10 Security Tips for Small Businesses

Small businesses must deal with a variety of risks on a day-to-day basis from protecting their staff and inventory to securing their premises. This article offers 10 practical and effective security tips to help businesses with a physical location to not only reduce the risk of crime occurring, but also to minimise its impact if an event occurs. For personalised security advice, contact the ai security team today.

  1. Assess Risks

Risk is an unavoidable part of owning a business no matter your industry, location, or business model. While you may not be able to entirely prevent some risks, there are ways to manage and minimise them. For example, you cannot change someone’s decision to attempt to break into your business, but you can have measures in place like CCTV, security barriers, door locks, and alarms to reduce their impact. We recommend completing a full risk assessment that considers your physical security and cybersecurity. You should not only identify risks, but you should also find ways to mitigate them. When was the last time you reviewed all of your business risks?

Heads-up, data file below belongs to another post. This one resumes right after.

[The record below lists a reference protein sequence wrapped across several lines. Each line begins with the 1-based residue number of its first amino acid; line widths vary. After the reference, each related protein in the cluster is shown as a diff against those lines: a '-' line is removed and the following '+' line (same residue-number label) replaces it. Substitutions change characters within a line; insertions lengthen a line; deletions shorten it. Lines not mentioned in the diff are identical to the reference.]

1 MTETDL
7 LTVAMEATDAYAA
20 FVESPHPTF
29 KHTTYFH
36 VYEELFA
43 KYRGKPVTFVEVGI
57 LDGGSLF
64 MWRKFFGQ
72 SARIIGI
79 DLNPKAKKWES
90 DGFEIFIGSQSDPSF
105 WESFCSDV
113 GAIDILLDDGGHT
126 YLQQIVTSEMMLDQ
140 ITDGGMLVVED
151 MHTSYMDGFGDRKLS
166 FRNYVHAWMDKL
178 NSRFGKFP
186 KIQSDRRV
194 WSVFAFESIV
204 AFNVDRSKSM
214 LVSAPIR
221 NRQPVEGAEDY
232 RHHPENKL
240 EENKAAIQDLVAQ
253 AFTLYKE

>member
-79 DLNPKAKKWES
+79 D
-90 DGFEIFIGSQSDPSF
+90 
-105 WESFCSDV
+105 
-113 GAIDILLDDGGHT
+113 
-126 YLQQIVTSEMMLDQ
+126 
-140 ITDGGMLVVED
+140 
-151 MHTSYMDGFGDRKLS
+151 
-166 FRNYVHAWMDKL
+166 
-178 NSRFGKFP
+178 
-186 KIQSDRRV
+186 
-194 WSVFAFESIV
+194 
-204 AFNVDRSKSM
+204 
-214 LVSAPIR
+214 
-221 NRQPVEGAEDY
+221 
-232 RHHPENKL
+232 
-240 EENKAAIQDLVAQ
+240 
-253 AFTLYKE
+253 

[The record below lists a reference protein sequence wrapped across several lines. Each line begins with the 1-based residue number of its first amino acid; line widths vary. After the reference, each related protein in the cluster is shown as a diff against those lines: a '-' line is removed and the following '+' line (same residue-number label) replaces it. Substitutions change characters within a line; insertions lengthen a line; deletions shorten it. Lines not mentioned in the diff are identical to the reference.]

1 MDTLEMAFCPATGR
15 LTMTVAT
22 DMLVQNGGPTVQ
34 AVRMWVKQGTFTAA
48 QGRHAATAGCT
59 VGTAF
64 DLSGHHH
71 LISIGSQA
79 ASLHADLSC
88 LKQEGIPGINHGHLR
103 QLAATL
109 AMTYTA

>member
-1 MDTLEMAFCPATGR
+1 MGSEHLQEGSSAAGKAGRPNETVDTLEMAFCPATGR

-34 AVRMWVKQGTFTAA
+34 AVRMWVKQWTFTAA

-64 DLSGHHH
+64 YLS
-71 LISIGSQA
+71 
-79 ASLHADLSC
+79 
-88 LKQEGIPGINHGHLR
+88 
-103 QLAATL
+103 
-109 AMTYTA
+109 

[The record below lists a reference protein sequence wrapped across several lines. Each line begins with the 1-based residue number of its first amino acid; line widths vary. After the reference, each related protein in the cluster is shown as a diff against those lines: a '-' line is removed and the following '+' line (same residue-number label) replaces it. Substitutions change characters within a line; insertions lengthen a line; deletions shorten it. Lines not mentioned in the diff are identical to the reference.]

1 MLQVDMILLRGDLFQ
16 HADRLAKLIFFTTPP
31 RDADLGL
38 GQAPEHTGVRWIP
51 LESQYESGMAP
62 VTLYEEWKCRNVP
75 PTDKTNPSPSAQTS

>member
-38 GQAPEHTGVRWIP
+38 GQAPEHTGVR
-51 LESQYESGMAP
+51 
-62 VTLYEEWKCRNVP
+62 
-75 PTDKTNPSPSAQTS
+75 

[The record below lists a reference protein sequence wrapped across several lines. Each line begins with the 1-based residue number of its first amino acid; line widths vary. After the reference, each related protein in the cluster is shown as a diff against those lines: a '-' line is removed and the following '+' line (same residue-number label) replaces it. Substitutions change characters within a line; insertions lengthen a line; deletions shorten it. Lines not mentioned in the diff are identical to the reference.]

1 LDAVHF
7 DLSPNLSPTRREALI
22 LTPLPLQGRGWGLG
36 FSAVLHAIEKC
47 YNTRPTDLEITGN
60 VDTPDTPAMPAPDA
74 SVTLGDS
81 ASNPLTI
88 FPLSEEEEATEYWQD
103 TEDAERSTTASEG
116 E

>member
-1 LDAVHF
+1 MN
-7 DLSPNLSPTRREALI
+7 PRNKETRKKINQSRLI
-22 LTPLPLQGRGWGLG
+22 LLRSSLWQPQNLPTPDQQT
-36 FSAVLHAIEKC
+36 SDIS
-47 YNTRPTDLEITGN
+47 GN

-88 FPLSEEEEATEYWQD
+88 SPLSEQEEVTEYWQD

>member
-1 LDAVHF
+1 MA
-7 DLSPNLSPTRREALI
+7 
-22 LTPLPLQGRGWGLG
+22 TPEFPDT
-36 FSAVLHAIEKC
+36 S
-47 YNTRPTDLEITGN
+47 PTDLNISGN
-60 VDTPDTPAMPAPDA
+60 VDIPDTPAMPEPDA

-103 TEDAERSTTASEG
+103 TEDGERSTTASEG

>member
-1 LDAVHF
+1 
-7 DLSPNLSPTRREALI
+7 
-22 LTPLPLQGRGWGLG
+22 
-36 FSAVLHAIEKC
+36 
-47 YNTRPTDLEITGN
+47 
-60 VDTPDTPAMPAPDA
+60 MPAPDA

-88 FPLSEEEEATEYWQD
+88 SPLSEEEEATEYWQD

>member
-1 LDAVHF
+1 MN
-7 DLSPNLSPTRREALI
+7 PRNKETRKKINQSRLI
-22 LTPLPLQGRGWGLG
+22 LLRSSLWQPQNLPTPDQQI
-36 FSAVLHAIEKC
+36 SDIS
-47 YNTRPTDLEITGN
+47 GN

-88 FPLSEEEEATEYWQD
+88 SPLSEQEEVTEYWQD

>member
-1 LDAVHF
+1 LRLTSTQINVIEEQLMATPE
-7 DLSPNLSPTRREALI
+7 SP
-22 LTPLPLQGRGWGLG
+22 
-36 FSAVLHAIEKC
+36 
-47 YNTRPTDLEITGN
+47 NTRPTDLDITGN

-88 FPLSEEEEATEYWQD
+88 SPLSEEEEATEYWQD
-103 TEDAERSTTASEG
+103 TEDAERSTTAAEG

1. Secure Your Perimeter

If your small business has a physical location, then it is essential to have a secure perimeter. A sturdy, high-security fence can deter and prevent intruders from accessing your property, while automated gates and barriers can ensure that only authorised people and vehicles can enter the premises. In addition to the perimeter of your property, you should also secure your building with locks, and other physical exterior measures where required.